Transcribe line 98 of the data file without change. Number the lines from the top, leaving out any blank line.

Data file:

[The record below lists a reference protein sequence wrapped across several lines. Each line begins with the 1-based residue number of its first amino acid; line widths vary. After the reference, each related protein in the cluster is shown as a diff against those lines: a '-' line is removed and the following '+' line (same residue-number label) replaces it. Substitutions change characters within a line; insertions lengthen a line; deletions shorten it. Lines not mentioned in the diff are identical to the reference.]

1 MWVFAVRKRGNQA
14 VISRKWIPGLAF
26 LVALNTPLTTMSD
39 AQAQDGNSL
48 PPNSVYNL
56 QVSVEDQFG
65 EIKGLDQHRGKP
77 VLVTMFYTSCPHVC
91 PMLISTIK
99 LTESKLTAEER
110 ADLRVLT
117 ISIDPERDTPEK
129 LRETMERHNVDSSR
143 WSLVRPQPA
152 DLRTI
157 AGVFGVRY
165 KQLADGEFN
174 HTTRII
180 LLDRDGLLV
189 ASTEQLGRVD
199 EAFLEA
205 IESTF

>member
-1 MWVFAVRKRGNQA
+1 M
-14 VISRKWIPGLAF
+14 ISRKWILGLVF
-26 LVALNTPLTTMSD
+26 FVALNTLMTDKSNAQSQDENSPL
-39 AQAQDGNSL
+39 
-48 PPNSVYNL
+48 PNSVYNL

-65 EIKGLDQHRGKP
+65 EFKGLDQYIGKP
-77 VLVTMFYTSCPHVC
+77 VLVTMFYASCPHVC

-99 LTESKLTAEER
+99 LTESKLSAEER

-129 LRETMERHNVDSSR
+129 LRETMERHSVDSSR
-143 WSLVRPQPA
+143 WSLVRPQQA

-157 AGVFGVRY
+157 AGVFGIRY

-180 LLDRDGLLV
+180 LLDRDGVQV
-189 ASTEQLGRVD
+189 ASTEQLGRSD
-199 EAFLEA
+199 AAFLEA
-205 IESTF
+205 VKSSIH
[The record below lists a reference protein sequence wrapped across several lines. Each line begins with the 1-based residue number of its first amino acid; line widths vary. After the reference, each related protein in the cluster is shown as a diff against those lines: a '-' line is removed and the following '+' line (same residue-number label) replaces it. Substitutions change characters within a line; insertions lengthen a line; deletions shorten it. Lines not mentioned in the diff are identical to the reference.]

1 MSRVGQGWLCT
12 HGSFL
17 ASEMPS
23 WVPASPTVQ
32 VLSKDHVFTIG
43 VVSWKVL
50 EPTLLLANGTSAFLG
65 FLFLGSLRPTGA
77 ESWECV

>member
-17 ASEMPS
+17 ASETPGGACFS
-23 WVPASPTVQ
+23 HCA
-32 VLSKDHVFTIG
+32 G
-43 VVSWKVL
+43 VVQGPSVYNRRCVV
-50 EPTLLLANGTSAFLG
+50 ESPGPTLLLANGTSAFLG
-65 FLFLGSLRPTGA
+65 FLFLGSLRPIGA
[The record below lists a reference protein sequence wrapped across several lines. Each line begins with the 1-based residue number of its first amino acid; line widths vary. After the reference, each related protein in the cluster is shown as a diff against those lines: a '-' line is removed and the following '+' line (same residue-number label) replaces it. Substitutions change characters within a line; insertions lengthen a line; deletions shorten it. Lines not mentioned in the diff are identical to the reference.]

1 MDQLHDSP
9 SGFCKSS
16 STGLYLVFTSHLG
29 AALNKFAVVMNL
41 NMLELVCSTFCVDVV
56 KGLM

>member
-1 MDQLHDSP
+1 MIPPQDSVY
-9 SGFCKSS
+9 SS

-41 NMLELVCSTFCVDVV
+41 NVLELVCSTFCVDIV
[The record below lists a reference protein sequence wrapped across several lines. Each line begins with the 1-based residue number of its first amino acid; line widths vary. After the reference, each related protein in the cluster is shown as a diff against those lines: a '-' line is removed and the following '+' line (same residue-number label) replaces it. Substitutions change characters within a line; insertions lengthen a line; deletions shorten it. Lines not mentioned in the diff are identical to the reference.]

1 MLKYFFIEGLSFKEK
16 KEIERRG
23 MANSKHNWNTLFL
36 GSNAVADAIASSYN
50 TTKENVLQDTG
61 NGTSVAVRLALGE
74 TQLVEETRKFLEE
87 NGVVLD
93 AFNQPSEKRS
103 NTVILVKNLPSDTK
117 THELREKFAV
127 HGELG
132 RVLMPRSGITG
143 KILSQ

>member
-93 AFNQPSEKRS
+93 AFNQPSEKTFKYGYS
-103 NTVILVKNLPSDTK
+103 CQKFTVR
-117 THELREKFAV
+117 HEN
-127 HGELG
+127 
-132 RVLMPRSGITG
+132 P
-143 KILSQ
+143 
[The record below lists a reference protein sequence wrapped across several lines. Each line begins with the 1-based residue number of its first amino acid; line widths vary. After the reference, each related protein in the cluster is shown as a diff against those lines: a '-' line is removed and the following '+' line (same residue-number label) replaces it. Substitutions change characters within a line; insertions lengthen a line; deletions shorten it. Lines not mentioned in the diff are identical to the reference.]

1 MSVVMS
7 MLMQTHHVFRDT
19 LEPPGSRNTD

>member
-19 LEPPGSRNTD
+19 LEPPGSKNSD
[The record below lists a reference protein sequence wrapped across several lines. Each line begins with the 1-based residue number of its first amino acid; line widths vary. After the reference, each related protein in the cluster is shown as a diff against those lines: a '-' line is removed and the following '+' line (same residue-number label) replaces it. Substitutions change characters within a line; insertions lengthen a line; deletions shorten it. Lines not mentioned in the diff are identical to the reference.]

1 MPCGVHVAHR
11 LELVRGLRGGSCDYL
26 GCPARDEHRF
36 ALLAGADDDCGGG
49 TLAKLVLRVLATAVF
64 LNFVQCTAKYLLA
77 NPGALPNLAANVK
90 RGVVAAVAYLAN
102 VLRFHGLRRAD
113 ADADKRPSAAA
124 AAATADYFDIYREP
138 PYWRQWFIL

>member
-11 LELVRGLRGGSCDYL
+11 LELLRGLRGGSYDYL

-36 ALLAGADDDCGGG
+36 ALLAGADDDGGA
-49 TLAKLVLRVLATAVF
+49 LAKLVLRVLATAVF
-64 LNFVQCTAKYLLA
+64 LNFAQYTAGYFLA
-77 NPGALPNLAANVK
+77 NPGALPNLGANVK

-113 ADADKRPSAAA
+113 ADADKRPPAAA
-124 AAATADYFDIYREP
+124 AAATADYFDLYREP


61 NGTSVAVRLALGE